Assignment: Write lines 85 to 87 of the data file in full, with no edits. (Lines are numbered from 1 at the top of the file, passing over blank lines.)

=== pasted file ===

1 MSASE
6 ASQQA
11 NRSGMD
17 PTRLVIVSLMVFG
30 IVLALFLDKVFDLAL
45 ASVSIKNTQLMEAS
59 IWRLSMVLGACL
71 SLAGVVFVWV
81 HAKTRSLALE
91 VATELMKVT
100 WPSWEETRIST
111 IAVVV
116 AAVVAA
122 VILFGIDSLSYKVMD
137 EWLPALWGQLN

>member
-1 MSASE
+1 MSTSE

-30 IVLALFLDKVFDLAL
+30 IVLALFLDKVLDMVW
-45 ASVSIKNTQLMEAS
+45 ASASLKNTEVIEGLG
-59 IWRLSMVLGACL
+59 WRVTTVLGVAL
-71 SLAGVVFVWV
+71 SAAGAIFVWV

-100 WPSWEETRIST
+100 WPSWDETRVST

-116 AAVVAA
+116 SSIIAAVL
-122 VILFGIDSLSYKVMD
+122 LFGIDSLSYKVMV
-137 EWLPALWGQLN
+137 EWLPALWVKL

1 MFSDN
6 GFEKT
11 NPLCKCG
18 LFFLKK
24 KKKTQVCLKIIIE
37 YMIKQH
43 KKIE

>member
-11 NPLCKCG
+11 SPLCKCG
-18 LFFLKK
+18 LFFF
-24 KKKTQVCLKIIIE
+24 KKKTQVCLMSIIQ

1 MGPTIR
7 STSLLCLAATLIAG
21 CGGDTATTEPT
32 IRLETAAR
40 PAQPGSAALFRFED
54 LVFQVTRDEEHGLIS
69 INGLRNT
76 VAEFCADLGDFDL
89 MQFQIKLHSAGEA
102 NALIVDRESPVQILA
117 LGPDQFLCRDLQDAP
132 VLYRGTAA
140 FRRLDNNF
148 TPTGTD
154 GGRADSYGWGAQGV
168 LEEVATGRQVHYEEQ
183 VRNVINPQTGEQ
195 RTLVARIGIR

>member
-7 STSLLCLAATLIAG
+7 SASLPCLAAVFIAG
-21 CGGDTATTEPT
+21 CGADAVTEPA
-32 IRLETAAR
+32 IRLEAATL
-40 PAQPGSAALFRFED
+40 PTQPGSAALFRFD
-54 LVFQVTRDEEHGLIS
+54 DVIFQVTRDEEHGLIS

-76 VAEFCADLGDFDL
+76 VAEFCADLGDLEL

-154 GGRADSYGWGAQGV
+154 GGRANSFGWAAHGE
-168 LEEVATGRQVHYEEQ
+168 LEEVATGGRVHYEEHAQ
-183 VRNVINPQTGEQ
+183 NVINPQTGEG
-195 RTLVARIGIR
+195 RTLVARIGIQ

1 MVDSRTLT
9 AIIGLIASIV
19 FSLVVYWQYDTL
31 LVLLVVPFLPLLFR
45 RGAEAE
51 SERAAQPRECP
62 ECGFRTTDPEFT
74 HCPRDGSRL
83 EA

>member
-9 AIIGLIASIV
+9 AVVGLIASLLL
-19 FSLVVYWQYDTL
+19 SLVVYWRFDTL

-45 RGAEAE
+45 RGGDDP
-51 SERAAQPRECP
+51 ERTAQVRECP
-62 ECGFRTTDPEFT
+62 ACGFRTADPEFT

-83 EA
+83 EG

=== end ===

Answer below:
+183 NVINPQTGEG
-195 RTLVARIGIR
+195 RTLVARIGIQ